Some of my patients with diabetes ask me what’s the big deal if their blood sugar levels go up a little or they gain a few pounds over the holidays. They say they can always lose the weight afterward and get their sugar levels under control.
To an extent, that could be true. If you’re in good overall health, doing well with your diabetes control and manufacturing reasonable amounts of insulin, a day or two of indulging a bit more than usual in holiday food shouldn’t be a problem.
How long that overindulgence goes on, and how many times, though, are important factors. The holidays can easily extend well past New Year’s to Easter and Passover and beyond. If you slip into bad eating habits, you can do long-term damage, raise your blood sugars and gain weight.
6 tips for surviving the holidays
You can keep your weight and blood sugar levels under control during the holidays using these tips:
- Maintain your meal schedule. If you overeat, trying to catch up by skipping a meal afterward may cause you to overeat when you have your next meal or if a snack is available.
- Resist peer pressure. A lot of rich, unhealthy dishes will be available to you over the holidays. If you’re pressured to eat and you’re not comfortable saying you have diabetes, just say you’re following a special diet.
- Use your smartphone. You can download mobile apps to your phone, including apps that help you count carbs of certain dishes, and let you know how much insulin you need to take (if you use it before meals).
- Order smart in restaurants. You’d be pleasantly surprised how many restaurants offer healthy options not mentioned on the menu. Ask for options with less saturated fat, fried food and sugars. Substitute olive oil with fresh pepper for butter. You can also substitute sides. Ask for a baked or boiled potato (skin on) or fresh, steamed or stir-fried veggies instead of mashed potatoes. Have whole-grain bread instead of white. For carbohydrate-rich meals such as pasta, ask if whole-grain pasta is available, and limit cheese and other fatty ingredients. Consider sharing these dishes with a dining partner. You may prefer a more satisfying higher-protein fish or chicken dish.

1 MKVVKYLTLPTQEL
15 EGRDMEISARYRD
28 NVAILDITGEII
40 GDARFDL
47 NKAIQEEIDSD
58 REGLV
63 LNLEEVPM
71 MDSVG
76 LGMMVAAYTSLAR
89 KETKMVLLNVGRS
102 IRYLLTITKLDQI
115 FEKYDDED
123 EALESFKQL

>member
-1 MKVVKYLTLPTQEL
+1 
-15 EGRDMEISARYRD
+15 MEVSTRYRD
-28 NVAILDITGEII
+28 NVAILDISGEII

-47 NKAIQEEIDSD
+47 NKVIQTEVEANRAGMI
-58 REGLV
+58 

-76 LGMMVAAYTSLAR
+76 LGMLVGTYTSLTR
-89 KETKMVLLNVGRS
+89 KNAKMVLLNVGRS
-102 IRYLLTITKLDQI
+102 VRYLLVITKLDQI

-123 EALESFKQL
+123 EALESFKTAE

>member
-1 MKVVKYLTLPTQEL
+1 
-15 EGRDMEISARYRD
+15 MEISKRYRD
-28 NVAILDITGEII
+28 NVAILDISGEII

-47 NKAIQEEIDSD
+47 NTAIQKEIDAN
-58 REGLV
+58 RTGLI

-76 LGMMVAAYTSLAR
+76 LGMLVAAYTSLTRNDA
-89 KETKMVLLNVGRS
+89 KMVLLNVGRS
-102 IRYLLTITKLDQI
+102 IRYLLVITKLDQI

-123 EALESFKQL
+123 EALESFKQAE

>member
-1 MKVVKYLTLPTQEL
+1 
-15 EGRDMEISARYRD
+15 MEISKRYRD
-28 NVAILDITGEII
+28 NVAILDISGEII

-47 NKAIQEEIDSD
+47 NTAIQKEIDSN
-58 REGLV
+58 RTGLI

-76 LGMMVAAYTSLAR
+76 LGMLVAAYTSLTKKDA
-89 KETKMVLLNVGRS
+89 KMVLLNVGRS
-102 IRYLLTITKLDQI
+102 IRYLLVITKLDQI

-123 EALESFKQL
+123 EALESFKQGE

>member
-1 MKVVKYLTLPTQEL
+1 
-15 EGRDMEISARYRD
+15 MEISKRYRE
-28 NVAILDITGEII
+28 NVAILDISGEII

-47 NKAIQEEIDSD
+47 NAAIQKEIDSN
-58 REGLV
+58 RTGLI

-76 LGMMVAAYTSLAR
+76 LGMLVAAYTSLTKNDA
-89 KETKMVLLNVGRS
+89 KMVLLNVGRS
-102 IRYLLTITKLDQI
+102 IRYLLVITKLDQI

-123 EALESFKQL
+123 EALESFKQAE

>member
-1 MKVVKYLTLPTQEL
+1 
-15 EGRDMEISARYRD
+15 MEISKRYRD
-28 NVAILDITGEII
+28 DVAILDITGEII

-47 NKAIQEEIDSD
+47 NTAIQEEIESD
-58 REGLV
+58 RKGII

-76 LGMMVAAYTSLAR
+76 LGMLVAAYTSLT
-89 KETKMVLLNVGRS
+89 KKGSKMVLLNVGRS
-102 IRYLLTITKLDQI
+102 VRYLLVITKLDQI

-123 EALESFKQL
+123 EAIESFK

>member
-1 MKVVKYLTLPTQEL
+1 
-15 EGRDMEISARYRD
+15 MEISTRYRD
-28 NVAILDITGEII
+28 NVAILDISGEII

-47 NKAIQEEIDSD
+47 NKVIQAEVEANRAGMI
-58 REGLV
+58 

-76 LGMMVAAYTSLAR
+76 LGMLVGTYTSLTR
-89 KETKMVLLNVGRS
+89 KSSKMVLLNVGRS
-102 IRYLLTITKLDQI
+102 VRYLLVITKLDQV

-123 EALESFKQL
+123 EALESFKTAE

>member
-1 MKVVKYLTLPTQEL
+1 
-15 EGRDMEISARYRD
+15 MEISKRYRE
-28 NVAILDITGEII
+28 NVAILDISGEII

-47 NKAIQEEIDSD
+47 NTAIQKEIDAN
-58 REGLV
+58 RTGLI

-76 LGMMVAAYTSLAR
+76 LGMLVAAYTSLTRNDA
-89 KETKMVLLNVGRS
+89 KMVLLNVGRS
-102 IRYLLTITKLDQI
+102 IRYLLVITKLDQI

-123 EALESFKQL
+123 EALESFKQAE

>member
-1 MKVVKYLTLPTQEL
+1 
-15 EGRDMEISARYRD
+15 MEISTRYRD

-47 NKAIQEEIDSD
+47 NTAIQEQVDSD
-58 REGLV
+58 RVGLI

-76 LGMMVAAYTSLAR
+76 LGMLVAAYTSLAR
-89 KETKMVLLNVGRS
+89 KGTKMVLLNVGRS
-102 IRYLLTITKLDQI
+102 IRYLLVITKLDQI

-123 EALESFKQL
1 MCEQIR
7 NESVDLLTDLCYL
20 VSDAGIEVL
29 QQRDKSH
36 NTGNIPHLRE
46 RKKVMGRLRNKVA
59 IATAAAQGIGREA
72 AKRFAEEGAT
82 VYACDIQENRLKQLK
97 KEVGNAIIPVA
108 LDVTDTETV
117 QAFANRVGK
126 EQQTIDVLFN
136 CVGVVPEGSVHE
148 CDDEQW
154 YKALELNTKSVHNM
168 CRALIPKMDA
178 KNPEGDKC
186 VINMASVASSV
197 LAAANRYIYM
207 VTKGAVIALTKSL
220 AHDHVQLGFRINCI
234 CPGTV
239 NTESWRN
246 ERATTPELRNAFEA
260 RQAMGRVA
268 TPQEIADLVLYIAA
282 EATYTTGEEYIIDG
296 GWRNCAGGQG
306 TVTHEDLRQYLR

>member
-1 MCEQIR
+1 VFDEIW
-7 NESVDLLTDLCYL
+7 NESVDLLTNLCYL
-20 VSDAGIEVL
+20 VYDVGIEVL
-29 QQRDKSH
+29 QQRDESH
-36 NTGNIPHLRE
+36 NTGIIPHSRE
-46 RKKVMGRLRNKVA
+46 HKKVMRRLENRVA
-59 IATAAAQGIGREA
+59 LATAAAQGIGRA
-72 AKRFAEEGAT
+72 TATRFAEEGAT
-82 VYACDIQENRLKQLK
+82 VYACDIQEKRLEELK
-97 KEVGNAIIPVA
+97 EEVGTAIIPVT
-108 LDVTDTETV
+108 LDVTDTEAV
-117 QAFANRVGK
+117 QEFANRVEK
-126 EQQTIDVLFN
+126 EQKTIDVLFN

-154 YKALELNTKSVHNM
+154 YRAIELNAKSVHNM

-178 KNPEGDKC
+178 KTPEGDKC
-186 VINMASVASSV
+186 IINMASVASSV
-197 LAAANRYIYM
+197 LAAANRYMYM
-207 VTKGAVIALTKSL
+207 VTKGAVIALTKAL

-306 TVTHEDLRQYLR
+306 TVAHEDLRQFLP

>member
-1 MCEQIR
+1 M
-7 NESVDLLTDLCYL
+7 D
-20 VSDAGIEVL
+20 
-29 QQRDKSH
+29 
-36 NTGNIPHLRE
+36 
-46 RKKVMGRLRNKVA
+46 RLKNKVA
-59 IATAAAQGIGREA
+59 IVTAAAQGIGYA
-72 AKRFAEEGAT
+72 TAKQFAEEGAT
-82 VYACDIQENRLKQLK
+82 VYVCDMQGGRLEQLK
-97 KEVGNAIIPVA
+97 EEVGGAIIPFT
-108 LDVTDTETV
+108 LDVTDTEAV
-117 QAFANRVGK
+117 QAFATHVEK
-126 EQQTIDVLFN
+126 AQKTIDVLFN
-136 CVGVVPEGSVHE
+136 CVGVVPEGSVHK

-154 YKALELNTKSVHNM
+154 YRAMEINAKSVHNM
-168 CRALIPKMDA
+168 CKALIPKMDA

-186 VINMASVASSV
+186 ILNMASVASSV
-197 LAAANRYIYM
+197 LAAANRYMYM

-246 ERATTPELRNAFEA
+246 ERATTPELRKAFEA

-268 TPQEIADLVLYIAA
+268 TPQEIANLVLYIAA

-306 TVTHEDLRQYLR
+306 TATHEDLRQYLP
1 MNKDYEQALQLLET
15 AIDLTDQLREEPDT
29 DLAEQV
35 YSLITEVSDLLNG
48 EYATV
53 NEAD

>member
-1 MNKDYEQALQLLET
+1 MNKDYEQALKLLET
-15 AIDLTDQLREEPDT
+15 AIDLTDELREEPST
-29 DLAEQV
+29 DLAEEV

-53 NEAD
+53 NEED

- Cook light, healthy dishes to take with you to parties. There are many delicious, diabetes-friendly recipes, like low-sugar pumpkin mousse parfait, that you can bring to holiday parties. You can find low-sugar recipes from the American Diabetes Association.
- Stay active. If you can’t stick to your usual exercise program during this busy time, do some fun activity with family or friends. If 40 minutes a day at one time isn’t possible, break your exercise up into 10- to 15-minute segments, two or three times a day.
How to avoid the weight loss trap
Why should weight gain during the holidays affect your diabetes? Usually you can lose it within a month or two, right?
Studies reveal that you might be able to lose most, but not all, of the excess weight afterward, especially if you are already overweight. So over a few years, you can gain significant amounts of weight. Also, each time you lose weight, you are likely to lose both fat and muscle mass.
Only exercise can reduce the amount of muscle you might lose while you try to lose weight. Unfortunately, when you gain weight, almost all of the weight is related to gaining fat mass, studies say. Overall, if during each year you gain and lose weight two to three times, then over a period of five years you can be expected to have much more fat and less muscle mass — even if you maintained the same weight.
What happens when blood sugar levels run high
High blood sugars — for a few days or even a few weeks — can also affect your health. Each time the blood sugar (glucose) is higher, the specialized pancreas cells’ ability to make insulin decreases. This is called glucose toxicity. There may be some recovery if blood glucose levels improve due to better dietary management and more exercise.
On other occasions, when blood glucose levels remain high for a long time — or tend to be high on and off at frequent intervals — the damage may become permanent. The result is higher blood sugars, requiring more dietary restrictions, exercise and medications.